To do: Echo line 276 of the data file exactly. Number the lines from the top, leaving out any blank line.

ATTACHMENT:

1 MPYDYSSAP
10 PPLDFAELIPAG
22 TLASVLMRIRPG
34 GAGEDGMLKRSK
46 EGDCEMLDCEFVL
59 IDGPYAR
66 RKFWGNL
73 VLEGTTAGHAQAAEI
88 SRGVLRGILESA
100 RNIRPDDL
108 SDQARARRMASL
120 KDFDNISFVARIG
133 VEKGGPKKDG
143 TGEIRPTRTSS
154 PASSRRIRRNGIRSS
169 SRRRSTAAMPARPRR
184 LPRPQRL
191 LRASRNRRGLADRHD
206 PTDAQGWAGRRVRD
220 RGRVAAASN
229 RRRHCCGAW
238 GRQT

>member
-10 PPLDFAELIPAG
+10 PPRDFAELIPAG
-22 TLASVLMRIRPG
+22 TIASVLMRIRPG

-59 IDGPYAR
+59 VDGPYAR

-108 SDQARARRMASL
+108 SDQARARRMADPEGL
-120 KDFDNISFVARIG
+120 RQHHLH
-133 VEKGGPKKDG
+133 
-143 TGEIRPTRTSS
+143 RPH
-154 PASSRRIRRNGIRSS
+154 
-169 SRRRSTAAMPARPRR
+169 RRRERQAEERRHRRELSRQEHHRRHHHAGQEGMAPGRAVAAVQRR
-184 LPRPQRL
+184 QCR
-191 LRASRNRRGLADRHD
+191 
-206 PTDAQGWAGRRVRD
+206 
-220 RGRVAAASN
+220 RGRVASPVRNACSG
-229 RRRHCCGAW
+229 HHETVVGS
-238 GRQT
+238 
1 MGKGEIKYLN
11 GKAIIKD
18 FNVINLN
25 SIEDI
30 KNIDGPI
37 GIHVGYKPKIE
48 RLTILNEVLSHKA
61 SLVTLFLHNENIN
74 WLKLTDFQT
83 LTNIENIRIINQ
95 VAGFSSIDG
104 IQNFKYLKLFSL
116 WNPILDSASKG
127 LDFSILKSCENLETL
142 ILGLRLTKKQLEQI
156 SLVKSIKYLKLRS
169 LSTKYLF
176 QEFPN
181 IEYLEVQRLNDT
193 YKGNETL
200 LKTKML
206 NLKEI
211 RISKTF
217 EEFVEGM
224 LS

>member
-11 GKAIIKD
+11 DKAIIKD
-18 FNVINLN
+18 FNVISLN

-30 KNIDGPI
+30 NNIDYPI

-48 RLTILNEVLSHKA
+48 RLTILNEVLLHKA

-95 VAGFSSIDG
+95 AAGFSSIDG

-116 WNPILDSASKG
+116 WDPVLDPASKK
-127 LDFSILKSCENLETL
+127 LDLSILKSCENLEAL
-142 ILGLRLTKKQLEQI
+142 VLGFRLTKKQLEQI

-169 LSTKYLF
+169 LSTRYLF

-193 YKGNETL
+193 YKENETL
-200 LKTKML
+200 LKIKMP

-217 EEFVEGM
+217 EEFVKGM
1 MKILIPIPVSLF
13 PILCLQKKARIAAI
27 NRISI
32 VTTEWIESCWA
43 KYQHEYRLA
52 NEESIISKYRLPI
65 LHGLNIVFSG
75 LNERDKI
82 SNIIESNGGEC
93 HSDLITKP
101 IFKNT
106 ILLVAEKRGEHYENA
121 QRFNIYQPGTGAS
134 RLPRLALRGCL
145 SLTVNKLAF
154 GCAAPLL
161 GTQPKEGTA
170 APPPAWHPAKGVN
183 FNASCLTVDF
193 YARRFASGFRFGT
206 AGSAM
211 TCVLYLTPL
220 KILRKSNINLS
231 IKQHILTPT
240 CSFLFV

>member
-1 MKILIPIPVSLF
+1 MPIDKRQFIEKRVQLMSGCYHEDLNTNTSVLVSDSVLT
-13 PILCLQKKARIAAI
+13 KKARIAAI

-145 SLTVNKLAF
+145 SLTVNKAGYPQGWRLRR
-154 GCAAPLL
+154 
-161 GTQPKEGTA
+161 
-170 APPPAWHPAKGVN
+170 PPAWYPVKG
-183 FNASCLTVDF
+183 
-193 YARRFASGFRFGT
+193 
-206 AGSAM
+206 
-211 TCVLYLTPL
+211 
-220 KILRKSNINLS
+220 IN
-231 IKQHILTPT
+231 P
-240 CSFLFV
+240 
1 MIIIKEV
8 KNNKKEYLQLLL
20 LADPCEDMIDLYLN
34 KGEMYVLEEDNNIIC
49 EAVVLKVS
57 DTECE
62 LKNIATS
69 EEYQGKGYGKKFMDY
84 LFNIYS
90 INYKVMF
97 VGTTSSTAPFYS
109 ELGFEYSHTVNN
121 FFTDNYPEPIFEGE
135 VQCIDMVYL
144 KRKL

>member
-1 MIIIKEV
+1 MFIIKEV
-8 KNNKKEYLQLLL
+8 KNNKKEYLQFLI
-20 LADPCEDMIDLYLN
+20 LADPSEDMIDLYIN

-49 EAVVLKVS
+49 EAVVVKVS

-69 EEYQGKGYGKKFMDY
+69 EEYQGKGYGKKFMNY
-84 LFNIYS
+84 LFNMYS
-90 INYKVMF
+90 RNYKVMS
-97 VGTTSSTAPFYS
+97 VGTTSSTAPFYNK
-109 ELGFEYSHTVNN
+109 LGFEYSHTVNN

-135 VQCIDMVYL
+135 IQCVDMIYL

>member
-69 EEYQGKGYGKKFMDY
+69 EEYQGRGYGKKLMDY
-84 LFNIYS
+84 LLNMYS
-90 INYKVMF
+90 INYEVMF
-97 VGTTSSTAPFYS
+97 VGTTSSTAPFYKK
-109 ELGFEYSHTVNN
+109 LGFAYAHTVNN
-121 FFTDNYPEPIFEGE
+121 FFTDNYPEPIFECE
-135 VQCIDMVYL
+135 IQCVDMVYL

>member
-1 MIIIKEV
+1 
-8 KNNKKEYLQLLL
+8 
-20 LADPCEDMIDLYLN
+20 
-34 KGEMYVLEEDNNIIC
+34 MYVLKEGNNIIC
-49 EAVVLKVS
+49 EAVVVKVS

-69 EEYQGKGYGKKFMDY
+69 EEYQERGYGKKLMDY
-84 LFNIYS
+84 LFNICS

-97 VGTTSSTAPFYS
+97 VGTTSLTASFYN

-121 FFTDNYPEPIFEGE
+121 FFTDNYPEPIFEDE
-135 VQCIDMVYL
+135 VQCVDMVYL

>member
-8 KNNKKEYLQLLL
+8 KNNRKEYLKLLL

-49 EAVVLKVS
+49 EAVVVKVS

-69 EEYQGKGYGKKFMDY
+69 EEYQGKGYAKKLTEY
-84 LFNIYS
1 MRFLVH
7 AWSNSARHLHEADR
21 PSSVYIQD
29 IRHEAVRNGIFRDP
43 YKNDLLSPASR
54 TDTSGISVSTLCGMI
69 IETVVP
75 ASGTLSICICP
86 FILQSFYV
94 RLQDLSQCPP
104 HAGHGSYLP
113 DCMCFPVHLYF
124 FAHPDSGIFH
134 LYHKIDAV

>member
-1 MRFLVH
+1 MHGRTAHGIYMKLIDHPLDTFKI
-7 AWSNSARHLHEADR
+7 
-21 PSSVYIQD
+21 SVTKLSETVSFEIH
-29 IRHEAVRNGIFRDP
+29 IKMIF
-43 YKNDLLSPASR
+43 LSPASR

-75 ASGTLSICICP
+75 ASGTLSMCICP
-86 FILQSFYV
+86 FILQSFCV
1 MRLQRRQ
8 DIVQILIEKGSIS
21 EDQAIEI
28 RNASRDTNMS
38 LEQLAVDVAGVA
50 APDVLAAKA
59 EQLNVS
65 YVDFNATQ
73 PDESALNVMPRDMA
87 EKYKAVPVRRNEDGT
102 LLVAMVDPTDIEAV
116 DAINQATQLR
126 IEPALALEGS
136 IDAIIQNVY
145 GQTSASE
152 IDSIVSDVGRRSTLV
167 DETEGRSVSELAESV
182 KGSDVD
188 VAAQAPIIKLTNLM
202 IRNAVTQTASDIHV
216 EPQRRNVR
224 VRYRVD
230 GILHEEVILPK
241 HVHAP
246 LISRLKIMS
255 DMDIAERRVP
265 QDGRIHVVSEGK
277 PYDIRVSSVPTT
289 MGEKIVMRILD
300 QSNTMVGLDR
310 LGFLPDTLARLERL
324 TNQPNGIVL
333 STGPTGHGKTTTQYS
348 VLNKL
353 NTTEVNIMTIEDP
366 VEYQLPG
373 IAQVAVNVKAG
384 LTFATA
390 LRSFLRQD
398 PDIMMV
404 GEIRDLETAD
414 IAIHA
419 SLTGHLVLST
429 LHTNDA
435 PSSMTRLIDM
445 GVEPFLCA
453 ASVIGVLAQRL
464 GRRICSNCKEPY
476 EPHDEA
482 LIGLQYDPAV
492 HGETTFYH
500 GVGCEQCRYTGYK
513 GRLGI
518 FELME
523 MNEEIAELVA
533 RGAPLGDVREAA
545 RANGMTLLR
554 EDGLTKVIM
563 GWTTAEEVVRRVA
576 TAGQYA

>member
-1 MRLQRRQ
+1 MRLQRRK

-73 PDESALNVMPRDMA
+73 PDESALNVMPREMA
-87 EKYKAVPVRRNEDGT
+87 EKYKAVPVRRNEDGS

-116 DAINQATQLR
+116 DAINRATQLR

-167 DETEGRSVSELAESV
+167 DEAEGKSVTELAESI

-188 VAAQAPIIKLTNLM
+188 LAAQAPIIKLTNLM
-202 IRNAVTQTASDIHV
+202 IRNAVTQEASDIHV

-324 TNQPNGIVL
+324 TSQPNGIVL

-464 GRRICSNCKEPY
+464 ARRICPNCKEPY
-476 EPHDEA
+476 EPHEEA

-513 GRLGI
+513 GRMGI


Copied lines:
116 DAINQATQLR